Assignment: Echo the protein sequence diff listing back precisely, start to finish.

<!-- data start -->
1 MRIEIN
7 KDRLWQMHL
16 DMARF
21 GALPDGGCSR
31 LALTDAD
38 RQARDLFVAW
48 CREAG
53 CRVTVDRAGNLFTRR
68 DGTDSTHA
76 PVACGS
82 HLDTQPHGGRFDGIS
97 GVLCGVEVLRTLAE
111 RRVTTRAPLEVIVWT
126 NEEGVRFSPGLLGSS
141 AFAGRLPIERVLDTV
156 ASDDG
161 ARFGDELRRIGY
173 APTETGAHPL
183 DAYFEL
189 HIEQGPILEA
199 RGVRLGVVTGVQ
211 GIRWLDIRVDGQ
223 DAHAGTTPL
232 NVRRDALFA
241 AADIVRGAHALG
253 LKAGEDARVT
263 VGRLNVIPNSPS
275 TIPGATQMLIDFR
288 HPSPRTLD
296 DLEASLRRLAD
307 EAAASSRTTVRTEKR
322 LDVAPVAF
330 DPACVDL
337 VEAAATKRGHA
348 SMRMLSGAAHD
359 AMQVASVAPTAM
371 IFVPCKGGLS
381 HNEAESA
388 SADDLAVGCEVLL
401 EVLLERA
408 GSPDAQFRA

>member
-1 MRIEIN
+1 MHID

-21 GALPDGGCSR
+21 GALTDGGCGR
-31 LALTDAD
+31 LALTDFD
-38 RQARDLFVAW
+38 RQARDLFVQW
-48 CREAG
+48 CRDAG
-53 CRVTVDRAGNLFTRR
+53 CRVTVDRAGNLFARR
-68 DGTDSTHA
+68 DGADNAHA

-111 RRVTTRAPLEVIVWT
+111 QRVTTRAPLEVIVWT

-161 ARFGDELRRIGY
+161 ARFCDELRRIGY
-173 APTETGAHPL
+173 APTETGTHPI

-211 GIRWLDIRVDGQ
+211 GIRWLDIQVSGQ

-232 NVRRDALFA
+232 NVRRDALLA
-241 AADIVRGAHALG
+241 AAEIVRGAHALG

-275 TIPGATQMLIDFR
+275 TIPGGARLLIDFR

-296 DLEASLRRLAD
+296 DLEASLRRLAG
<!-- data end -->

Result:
1 MRIEIN
7 KDRLWQMHL
16 DMARF
21 GALPDGGCSR
31 LALTDAD
38 RQARDLFVAW
48 CREAG
53 CRVTVDRAGNLFTRR
68 DGTDSTHA
76 PVACGS
82 HLDTQPHGGRFDGIS
97 GVLCGVEVLRTLAE
111 RRVTTRAPLEVIVWT
126 NEEGVRFSPGLLGSS
141 AFAGRLPIERVLDTV
156 ASDDG
161 ARFGDELRRIGY
173 APTETGAHPL
183 DAYFEL
189 HIEQGPILEA
199 RGVRLGVVTGVQ
211 GIRWLDIRVDGQ
223 DAHAGTTPL
232 NVRRDALFA
241 AADIVRGAHALG
253 LKAGEDARVT
263 VGRLNVIPNSPS
275 TIPGATQMLIDFR
288 HPSPRTLD
296 DLEASLRRLAD
307 EAAASSRTTVRTEKR
322 LDVAPVAF
330 DPACVDL
337 VEAAATKRGHA
348 SMRMLSGAAHD
359 AMQVASVAPTAM
371 IFVPCKGGLS
381 HNEAESA
388 SADDLAVGCEVLL
401 EVLLERA
408 GSPDAQFRA

>member
-1 MRIEIN
+1 MHID

-21 GALPDGGCSR
+21 GALTDGGCGR
-31 LALTDAD
+31 LALTDFD
-38 RQARDLFVAW
+38 RQARDLFVQW
-48 CREAG
+48 CRDAG
-53 CRVTVDRAGNLFTRR
+53 CRVTVDRAGNLFARR
-68 DGTDSTHA
+68 DGADNAHA

-111 RRVTTRAPLEVIVWT
+111 QRVTTRAPLEVIVWT

-161 ARFGDELRRIGY
+161 ARFCDELRRIGY
-173 APTETGAHPL
+173 APTETGTHPI

-211 GIRWLDIRVDGQ
+211 GIRWLDIQVSGQ

-232 NVRRDALFA
+232 NVRRDALLA
-241 AADIVRGAHALG
+241 AAEIVRGAHALG

-275 TIPGATQMLIDFR
+275 TIPGGARLLIDFR

-296 DLEASLRRLAD
+296 DLEASLRRLAG